William Garvey, managing director of Leyton UK, tells Ruari McCallion that the UK’s manufacturers may be cleverer than they realise. They should be rewarded for it and he knows how to get it.
What do you call someone who doesn’t get paid as much as he or she should for developing clever ideas? A British manufacturer.
The UK has a global reputation for innovation and inventiveness, but we seem to be awful at commercially exploiting it.
William Garvey, managing director of Leyton UK, thinks that we tend to underestimate how clever we are, at least from the perspective of making the most of government incentives.
“Engineers often don’t realise that what they are doing could qualify for financial support from the government,” he said.
“We have a group of experts, including engineers and scientists, who go along to companies, look at what they are doing and help them to identify what is innovative, and how to claim what the government is offering.”
Salt and sugar have been raised as important issues in the food industry and continue to pose technical challenges in their reduction to meet the growing demand by the public.
The process that a food manufacturer may go through to reduce the salt content of their products could well qualify for research and development (R&D) tax credits, for example.
Capitalising on innovation clearly isn’t just about patents.
“How products are developed is often innovative. Benchmarking – working out how competitors are doing something and then striving to better it – that often ticks all the boxes for qualifying for incentives, albeit potentially more difficult compared to new product innovation,” he explained.
“Sometimes, we in the UK are too humble about what we have.” That could indeed be so, especially if part of the process of product development, benchmarking and improvement could actually be classified as R&D.
“The government is saying, in effect, that you are entitled to this: tell us how you are entitled,” Garvey said. “The system is very effective in terms of processing and querying.”
Leyton has staff who are able to help companies to process applications, as well as identify what they are doing that qualifies. They are there to help guide clients through the minefield.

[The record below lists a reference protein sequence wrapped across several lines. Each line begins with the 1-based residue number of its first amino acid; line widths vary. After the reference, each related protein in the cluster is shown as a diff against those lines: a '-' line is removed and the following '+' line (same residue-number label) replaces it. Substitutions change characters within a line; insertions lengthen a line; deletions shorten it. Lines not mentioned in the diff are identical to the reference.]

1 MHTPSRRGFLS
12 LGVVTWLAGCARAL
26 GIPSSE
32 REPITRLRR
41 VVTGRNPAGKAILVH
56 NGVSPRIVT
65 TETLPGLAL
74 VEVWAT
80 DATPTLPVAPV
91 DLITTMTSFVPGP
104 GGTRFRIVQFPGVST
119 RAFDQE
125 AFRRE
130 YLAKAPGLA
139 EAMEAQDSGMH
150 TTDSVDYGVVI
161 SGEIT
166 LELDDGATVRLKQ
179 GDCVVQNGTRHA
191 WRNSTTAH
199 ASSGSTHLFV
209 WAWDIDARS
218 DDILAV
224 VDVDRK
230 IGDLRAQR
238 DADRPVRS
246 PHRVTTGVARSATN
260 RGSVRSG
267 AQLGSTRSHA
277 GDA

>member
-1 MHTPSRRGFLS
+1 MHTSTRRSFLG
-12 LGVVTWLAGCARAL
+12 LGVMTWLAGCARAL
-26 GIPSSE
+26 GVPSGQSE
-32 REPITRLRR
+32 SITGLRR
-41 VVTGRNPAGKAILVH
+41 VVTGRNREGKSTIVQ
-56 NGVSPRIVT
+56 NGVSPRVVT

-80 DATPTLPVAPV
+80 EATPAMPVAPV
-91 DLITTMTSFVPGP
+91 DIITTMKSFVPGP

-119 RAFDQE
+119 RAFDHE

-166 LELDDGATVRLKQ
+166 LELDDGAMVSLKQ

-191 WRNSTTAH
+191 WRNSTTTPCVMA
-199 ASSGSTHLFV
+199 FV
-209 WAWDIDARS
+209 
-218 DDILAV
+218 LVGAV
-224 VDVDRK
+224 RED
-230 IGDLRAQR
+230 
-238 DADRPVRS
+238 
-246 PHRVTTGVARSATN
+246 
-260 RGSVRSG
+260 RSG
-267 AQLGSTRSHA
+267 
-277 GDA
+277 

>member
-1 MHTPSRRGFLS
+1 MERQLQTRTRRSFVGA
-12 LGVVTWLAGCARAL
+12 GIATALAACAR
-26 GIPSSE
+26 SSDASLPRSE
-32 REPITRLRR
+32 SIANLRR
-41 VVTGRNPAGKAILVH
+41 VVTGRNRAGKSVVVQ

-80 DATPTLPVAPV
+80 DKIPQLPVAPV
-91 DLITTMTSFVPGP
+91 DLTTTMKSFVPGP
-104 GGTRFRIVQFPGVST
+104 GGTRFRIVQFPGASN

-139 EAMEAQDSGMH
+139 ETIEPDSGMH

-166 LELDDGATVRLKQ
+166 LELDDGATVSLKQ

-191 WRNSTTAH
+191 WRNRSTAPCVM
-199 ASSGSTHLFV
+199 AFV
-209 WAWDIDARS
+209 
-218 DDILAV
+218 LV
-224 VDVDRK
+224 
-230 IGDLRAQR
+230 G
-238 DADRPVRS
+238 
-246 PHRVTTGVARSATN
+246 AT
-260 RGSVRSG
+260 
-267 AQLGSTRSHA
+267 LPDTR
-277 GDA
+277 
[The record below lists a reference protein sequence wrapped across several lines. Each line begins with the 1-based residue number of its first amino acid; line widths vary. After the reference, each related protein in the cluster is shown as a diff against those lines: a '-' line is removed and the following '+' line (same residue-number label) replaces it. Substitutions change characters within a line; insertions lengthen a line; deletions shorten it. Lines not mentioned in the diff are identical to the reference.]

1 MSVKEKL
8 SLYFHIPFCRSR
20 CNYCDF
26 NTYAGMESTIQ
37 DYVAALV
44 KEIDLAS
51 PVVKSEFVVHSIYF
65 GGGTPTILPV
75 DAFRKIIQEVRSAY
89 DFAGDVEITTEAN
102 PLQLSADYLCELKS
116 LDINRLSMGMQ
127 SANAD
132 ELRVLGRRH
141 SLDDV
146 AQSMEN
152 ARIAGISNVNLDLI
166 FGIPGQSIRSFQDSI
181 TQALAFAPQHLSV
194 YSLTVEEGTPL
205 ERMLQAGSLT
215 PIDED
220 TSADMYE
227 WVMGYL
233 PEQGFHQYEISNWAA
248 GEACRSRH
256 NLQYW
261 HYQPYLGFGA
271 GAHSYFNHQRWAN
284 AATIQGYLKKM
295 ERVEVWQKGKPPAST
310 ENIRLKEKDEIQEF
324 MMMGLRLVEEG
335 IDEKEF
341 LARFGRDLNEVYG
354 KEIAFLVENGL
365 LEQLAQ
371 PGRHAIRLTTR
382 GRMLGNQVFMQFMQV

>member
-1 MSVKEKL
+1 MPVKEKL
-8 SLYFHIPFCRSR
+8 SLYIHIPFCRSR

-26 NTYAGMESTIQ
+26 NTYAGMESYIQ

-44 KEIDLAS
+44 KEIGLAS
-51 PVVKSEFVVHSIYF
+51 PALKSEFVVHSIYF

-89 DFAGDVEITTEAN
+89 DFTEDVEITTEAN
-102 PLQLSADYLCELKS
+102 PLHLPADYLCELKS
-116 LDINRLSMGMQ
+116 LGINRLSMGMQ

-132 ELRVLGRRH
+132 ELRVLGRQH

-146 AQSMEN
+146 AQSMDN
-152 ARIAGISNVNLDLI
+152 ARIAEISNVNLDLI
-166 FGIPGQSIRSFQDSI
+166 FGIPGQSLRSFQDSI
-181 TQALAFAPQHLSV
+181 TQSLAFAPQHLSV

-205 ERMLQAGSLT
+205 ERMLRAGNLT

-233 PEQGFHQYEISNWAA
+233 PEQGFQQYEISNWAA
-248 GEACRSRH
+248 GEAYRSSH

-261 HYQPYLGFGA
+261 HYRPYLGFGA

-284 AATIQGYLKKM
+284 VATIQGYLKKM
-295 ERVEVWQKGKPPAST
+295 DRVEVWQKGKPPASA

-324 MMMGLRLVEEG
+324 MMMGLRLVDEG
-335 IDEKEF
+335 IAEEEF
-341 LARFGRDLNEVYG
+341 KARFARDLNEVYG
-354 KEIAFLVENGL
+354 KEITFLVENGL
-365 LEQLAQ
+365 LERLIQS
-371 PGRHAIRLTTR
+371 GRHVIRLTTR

“Part of the R&D tax credits scheme rewards innovation and efficiency, as well as ground-breaking R&D, and it is particularly generous to SMEs, who can get a higher percentage of relief and receive cash when they are loss making,” he continued.
“One of the recent changes, to R&D Expenditure Credit (RDEC), also allows large companies to claim relief above the (tax) line in the P&L as a grant, rather than tax benefits.”
The significance of this new regime is that it affords large companies with a similar cash benefit when loss making, but also signals to the world the UK’s determination to attract top innovative companies.
On the reverse side of the UK’s initiative to reward innovation, the Patent Box encourages businesses to patent their original ideas, by giving tax incentives on income generated by them, wherever the income comes from.
“The Annual Investment Allowance has been successful in encouraging people to look and ask if they can take advantage,” said Garvey.
“R&D tax credits, R&D allowance and Patent Box should be providing tax payers with additional, if not better alternative, treatments of qualifying the costs of innovation.
“We are pleased to help our customers realise what sort of innovative activities they are already doing, and to help them get their rightful benefit for it.”
In conclusion, the UK is the right place to innovate and the government seems to be very determined to get it right by continuously working with the relevant stakeholders, including specialist advisors like Leyton.